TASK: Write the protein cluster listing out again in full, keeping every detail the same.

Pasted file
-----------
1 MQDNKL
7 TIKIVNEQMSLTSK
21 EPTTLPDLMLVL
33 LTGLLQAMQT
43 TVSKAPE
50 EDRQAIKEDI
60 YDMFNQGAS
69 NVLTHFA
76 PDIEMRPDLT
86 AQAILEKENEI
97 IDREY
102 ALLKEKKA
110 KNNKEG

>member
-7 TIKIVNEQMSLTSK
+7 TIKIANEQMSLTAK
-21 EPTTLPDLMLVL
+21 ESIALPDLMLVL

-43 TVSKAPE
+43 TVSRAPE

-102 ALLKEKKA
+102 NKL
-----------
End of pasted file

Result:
1 MQDNKL
7 TIKIVNEQMSLTSK
21 EPTTLPDLMLVL
33 LTGLLQAMQT
43 TVSKAPE
50 EDRQAIKEDI
60 YDMFNQGAS
69 NVLTHFA
76 PDIEMRPDLT
86 AQAILEKENEI
97 IDREY
102 ALLKEKKA
110 KNNKEG

>member
-7 TIKIVNEQMSLTSK
+7 TIKIANEQMSLTAK
-21 EPTTLPDLMLVL
+21 ESIALPDLMLVL

-43 TVSKAPE
+43 TVSRAPE

-102 ALLKEKKA
+102 NKL